The Reverend Billy Graham is well known for his solid relationship to the White House over the last twelve Presidents dating back to Harry Truman. He is number seven on Gallup's list of widely admired people for the 20th century. He has worked very hard to cement his relationship with the White House, even when he did not personally agree with the politics of some of the presidents over the years; he did not care for John F. Kennedy's Catholicism, for instance, and worked to get Nixon elected, but when Kennedy won, Billy Graham respected the office and the man. When it comes to relationships with US Presidents, his son, Franklin Graham, may be walking on some pretty thin ice undoing the work his father has done over many years.
The White House angrily denounced Franklin Graham's remarks about President Obama's birth certificate Monday, while doing an interview on ABC's "This Week" on Easter Sunday. FoxNews reports:
White House Press Secretary Jay Carney said comments by Rev. Franklin Graham that there were issues surrounding President Obama's birth were "preposterous charges."
Graham, who has met with Obama before, appeared on ABC's "This Week" and was asked about people like Donald Trump bringing up questions about the president's birth. "Well, the — the president I know has some issues to deal with here. He can solve this whole birth certificate issue pretty quickly. I don't — I was born in a hospital in Asheville, North Carolina, and I know that my records are there," Graham said.
"You can probably even go and find out what room my mother was in when I was born. I don't know why he can't produce that. So I'm not — I don't know. But it's an issue that looks like he could — he could answer pretty quickly," he added.
Carney, in an abrupt answer, reacted and said, "It's interesting that a minister would use Easter Sunday to make preposterous charges."
It's stunning that ABC would lead its Easter edition of This Week by hosting Graham. He was, after all, uninvited from a National Prayer Day ceremony at the Pentagon last year after calling Islam "evil" and counseling Muslims that "they don't have to die in a car bomb."
Amanpour seemed to make a brief reference to this during the interview, telling Graham: "You've made some very controversial comments about Islam, about Muslims, including on our program, when we had our town hall that you joined us on a few months ago. Do you still feel that there is a real divide between Islam and Christianity in this country?"
Apparently so. Graham wasn't finished yet. He also questioned the President's Christianity, which seemed to mean he did not think President Obama was a Christian, yet ending his remarks with the obligatory remark that "only God knows the heart:"
"Now, he has told me that he is a Christian. But the debate comes, what is a Christian? For him, going to church means he's a Christian. For me, the definition of a Christian is whether we have given our life to Christ and are following him in faith and we have trusted him as our lord and savior. That's the definition of a Christian. It's not as to what church you are a member of. A membership doesn't make you a Christian," Graham said.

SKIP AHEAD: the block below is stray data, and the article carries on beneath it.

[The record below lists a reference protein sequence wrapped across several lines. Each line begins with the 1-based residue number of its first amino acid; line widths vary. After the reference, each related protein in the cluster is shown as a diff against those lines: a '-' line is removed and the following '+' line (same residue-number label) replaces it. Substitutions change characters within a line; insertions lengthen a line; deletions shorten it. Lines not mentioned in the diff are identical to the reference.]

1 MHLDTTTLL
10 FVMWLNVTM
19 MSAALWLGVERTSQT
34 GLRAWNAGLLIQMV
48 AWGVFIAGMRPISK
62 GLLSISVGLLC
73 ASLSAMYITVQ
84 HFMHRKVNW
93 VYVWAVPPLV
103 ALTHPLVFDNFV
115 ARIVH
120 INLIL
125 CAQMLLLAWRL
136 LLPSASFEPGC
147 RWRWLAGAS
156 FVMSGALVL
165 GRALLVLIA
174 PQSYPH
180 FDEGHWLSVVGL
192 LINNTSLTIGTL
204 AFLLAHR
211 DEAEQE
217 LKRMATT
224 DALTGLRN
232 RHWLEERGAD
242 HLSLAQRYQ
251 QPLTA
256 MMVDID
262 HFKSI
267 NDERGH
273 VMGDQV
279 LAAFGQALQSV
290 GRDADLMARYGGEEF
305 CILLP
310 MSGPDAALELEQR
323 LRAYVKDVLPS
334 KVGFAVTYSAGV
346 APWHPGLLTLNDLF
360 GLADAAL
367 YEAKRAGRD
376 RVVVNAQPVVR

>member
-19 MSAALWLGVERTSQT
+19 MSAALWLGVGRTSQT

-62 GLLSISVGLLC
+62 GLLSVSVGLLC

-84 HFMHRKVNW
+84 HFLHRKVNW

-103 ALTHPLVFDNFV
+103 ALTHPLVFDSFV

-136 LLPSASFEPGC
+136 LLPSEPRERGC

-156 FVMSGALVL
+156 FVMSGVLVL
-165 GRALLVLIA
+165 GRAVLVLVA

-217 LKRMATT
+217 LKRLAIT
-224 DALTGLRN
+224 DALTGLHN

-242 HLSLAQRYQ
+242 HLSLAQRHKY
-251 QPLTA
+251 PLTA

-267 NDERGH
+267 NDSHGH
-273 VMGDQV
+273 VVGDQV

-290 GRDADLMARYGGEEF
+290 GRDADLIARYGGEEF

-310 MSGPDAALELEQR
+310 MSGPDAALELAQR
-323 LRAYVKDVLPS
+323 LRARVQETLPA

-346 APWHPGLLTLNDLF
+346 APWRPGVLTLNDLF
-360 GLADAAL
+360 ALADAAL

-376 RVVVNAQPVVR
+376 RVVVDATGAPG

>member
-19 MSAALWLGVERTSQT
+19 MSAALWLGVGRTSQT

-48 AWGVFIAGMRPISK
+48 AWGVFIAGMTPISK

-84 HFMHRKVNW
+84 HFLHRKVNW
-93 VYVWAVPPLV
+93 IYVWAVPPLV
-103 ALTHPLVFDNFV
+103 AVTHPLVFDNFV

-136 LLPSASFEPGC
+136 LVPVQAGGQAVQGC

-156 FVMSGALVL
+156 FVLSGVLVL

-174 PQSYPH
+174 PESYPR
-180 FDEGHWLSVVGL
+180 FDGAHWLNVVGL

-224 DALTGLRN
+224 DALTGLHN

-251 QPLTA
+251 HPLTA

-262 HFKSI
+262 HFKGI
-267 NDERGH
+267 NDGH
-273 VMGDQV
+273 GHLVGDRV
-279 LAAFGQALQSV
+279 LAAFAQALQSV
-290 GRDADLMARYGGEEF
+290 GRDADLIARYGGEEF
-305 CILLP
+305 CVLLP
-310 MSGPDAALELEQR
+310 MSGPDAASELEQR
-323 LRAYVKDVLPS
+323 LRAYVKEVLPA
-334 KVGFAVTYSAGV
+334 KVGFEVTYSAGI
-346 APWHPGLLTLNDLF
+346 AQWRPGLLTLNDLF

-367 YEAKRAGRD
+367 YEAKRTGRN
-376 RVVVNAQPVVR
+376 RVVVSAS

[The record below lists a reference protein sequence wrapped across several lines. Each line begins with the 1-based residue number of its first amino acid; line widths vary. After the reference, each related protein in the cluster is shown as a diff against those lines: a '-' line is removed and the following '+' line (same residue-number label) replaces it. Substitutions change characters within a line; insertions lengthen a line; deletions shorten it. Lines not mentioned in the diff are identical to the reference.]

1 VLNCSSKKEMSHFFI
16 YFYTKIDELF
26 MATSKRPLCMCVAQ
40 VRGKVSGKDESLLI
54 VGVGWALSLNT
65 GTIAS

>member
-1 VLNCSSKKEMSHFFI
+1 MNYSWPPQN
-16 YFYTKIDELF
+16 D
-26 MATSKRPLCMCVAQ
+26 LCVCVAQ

The reverend said he does take the president at his word on that. "Well, when he says it, of course, I can't — I'm not going to say, "Well, no, you're not." I mean, God — God is the only one who knows his heart."
Carney also scoffed at media reports calling out the White House for not releasing a statement commemorating Easter on Sunday, explaining Obama and his family attended church services in Washington.
The White House has issued press statements on major Muslim holidays.
"The president went to church yesterday, it was well-covered. I'm not sure if we put out a statement or not. He obviously personally celebrated Easter with his family," he said.
When a reporter asked how Carney could not know whether the White House issued a statement, Carney shot back, "I'm glad you are asking me these key important questions, guys.
"As a devoted Christian, he believes it is a very important holiday for him personally, his family and people all around the country," he added.
In June, the Obama campaign released a digitally scanned image of his birth certificate to quell speculative charges that he might not be a natural-born citizen. But the image prompted more blog-based skepticism about the document's authenticity. And recently, author Jerome Corsi, whose book attacks Obama, said in a TV interview that the birth certificate the campaign has is "fake."
We beg to differ. FactCheck.org staffers have now seen, touched, examined and photographed the original birth certificate. We conclude that it meets all of the requirements from the State Department for proving U.S. citizenship. Claims that the document lacks a raised seal or a signature are false. We have posted high-resolution photographs of the document as "supporting documents" to this article. Our conclusion: Obama was born in the U.S.A. just as he has always said.
Update, Nov. 1: The director of Hawaii’s Department of Health confirmed Oct. 31 that Obama was born in Honolulu.